I personally hate going to the doctors, it's a complete waste of time and usually full of insults from the doctor - great for the self esteem!.
  15. heapsreal

    heapsreal iherb 10% discount code OPA989,

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    Interesting how they said those that were working when they got cfs and continued to work were most likely to recover, 9 years on and im still sick and struggling to to keep my head above water while working. If i didnt work how am i suppose to survive financially, cfs/me isnt recognised for social security. I could probably do a shonky depression thing and get social security and maybe survive on my own financially but it wouldnt cut it try to support a family. I think that psychs view is a big crock. I would like to see some immune and viral testing on the ones who didnt fully recover, that might split their group between cfs/me and people with depression, maybe, even though the 2 can co-exist. If it wasnt for antivirals and being treated by a doc who understands i probably wouldnt be able to work at all.
    As for docs visits, every 3-4 months for prescriptions and out of my paranoia have stopped whinging too much about all my symptoms for fear of being labelled a nut job, although my doc would understand anyway.

    cheers!!!
  16. biophile

    biophile Places I'd rather be.

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    Yet we are also supposed to believe that the PACE trial participants represented the "average patient", so let's look at the symptom count in Table 6:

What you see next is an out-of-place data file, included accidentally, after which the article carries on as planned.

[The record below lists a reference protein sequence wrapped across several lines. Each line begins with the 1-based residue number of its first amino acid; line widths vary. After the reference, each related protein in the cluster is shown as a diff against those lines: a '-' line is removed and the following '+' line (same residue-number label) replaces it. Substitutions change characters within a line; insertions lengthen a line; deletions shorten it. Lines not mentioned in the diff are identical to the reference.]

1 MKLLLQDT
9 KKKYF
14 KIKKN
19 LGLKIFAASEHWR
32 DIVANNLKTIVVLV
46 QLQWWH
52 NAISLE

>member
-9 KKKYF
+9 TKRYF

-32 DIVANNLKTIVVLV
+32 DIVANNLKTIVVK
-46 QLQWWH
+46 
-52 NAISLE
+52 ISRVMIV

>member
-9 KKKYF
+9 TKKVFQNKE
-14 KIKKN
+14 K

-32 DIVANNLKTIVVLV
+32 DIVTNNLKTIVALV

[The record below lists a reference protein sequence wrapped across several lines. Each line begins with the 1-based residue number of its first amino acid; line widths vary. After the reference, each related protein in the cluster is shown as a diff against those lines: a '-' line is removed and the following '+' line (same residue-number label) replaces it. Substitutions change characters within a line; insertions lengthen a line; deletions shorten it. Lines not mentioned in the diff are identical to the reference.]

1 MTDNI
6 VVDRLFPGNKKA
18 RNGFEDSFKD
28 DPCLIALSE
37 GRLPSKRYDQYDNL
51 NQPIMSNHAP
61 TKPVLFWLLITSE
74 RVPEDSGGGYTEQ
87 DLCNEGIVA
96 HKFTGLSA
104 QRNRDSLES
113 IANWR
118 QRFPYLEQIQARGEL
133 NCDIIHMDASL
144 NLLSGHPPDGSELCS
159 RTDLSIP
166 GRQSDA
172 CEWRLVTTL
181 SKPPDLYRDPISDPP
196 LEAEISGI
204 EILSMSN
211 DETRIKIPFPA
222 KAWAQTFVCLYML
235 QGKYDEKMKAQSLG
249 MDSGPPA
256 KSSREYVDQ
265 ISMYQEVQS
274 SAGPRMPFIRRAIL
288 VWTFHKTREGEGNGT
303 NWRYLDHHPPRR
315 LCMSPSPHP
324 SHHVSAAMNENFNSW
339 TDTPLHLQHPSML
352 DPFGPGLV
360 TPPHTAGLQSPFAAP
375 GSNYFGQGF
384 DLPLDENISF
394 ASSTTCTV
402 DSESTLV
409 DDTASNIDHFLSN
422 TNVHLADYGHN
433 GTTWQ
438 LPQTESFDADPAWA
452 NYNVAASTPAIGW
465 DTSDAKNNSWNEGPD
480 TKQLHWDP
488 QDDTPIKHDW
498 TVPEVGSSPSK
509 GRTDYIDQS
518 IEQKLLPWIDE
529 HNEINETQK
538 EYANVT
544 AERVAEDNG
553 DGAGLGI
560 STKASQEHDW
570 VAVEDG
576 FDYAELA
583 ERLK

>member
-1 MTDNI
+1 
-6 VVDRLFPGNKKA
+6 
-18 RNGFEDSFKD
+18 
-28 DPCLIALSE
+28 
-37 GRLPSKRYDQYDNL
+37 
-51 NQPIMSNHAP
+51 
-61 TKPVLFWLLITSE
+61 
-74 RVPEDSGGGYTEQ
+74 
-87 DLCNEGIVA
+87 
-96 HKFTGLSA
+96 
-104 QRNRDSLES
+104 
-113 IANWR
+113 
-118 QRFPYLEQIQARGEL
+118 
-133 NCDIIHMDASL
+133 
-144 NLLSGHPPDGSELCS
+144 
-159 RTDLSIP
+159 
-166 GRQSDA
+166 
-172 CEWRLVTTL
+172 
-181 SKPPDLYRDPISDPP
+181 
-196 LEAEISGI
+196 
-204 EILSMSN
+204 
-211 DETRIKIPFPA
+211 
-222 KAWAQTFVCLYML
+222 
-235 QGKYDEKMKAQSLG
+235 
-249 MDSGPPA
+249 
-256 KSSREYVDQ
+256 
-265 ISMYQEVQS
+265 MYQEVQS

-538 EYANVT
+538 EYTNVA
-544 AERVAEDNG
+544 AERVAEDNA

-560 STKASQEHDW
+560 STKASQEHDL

SMC @ 0 weeks: 47 (SD=17)

    CBT @ 0 weeks: 46 (SD=18)

    SMC @ 52 weeks: 39 (SD=22)

    CBT @ 52 weeks: 34 (SD=23)

    Perhaps there are differences in how physicians in general count symptoms and how the PACE trial counted them, but it seems that 16 symptoms is far from normal when looking at the common but flawed broad approach of the PACE trial. So either 16 isn't normal as suggested by Haywood, or they are looking at a different group of people. I have also read somewhere that symptom count is a factor in prognosis.

    While some patients may view a higher number of symptoms as indicative of worse disease, to most biopsychosocialists AFAIK more symptoms are usually indicative of more "somatisation" and stronger "abnormal illness beliefs".

    Additionally, Wessely and the PI's of the PACE trial have pointed out on numerous occasions elsewhere that more symptoms means more "psychiatric comorbidity" (eg anxiety and depression), but they fail to mention that (1) this relationship exists regardless whether symptoms are medically explained or not, so it could reflect the severity of a disease or the despair/suffering experienced by patients as their lives are ruined; (2) Jason et al conducted a small study in which when compared to the CDC 1994 criteria this supposed relationship ironically went in the opposite direction with the Canadian criteria ie the higher symptom count somehow led to a reduced prevalence of psychiatric comorbidity, IMO because it does a better job at capturing the characteristics of "ME/CFS" vs the epidemiological artifacts caused by the poor CDC criteria and lumping together idiopathic chronic fatigue with associated anxiety and depression.